One hand on the table, the other reaching her slender stemmed glass aloft, she leaned toward me with a look of singular vehemence.
"The Boss of Little Arcady" by Harry Leon Wilson
In half an hour, he sent a little billet, expressing his concern for the vehemence of his behaviour, and prayed to see me.
"Clarissa, Volume 4 (of 9)" by Samuel Richardson
His satires are also admirable, but without the fierce vehemence and lofty indignation that characterized those of Juvenal.
"Beacon Lights of History, Volume I" by John Lord
All the vehemence of her nature was roused.
"Mercy Philbrick's Choice" by Helen Hunt Jackson
But it was the vehemence of his patriotism and his inspiring eloquence which brought Adams to the front, rather than his legal reputation.
"Beacon Lights of History, Volume XI" by John Lord
But Mrs. Van Wyck drew away, frightened at her vehemence.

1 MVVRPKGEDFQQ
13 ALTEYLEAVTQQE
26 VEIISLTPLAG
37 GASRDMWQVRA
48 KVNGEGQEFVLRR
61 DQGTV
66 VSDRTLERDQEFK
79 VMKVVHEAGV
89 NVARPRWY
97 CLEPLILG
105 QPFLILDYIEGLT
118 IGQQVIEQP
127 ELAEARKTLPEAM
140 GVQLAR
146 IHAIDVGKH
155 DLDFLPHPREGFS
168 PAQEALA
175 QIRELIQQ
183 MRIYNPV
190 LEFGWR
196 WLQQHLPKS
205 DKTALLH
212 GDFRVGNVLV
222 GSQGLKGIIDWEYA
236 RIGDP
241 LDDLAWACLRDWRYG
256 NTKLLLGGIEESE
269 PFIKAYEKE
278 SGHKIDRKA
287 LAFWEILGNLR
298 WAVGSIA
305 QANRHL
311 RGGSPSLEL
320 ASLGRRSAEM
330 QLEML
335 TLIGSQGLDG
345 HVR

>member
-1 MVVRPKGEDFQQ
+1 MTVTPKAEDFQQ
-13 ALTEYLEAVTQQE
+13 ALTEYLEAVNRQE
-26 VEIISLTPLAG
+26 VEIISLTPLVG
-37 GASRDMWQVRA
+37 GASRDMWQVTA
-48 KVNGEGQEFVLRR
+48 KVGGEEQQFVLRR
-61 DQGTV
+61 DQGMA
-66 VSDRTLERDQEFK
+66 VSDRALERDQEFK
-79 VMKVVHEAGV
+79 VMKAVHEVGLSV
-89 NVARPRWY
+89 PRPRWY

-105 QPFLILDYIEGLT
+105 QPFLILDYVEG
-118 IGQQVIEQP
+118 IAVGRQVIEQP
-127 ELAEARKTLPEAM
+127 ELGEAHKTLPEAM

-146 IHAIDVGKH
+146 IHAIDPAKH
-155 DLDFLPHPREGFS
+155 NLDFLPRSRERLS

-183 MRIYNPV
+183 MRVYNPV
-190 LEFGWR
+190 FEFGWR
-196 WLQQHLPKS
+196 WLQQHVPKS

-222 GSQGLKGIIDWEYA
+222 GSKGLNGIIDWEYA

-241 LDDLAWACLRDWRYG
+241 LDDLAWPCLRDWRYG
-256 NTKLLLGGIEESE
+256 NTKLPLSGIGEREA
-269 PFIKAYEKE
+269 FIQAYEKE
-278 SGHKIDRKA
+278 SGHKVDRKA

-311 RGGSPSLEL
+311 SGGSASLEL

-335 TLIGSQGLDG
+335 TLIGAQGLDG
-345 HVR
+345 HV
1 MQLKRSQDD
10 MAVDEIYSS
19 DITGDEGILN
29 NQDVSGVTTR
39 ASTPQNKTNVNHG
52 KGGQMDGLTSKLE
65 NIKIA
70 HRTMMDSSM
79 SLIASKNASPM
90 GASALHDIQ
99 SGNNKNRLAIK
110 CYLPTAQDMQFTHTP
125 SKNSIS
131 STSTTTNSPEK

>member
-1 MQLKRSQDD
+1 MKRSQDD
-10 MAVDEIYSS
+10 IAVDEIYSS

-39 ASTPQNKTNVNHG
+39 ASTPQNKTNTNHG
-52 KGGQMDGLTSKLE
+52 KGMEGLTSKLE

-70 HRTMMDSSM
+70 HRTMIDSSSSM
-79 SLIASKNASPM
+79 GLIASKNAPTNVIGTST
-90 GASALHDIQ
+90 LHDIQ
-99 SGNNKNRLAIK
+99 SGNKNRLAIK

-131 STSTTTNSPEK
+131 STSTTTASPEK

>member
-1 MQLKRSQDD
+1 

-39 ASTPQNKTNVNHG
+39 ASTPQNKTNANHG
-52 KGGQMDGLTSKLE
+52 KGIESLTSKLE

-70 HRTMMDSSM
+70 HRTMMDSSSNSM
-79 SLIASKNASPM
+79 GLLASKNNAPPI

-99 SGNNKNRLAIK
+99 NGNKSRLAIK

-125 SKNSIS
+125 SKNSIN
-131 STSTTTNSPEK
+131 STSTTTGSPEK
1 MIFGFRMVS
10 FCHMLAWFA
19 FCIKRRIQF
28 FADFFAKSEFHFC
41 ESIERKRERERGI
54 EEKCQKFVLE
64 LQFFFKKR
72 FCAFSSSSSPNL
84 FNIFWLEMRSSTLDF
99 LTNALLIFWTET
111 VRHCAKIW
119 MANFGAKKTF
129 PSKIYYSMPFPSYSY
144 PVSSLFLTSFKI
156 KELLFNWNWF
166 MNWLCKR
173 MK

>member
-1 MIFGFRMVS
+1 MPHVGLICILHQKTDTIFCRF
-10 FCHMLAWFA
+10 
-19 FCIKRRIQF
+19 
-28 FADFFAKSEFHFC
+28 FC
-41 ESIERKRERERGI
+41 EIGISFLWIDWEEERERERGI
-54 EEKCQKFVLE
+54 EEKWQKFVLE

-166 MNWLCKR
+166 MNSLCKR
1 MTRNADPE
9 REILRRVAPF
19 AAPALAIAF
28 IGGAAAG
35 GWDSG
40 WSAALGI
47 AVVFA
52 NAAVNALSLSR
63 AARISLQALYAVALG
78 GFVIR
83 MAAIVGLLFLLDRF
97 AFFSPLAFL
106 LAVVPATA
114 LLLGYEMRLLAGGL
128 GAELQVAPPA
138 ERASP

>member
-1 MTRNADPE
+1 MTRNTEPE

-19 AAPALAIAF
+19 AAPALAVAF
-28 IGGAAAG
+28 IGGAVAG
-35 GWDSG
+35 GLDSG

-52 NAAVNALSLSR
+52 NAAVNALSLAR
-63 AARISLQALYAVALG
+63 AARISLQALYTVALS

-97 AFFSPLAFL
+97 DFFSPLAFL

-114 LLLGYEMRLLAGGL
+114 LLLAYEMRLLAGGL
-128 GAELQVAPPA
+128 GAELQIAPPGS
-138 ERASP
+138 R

"Children of the Frost" by Jack London
But the lady shrieked with great vehemence of terror and besought him mercy.
"The Story of the Champions of the Round Table" by Howard Pyle
In speaking these last words a fire seemed to sparkle from his eyes, which sufficiently denoted the vehemence of his inward agitations.
"The Fortunate Foundlings" by Eliza Fowler Haywood
Her words seemed, after all, rather a justification of their vehemence of feeling.
"Saxe Holm's Stories" by Helen Hunt Jackson
In the midst of this exciting scene there was one heart which beat with a nervous vehemence that well-nigh burst it.
"The Dog Crusoe and His Master" by Robert Michael Ballantyne
Because of thee, the land of dreams
Becomes a gathering place of fears:
Until tormented slumber seems
One vehemence of useless tears.
"The Dark Angel" by Lionel Pigot Johnson
Oh long ago the billow-flow of sense,
Aroused by passion's windy vehemence,
Upbore me out of depths to heights intense,
But not to thee, Nirvana.
"Nirvana" by Sidney Lanier
He press'd me with vehemence to give him my hand,
And vow'd that long courtship he hated;
I started, and told him we must make a stand,
Some trifles must first be debated.
"Nancy's Courtship" by William Hutton
I wander to the zigzag-cornered fence
Where sassafras, intrenched in brambles dense,
Contests with stolid vehemence
The march of culture, setting limb and thorn
As pikes against the army of the corn.
"Corn" by Sidney Lanier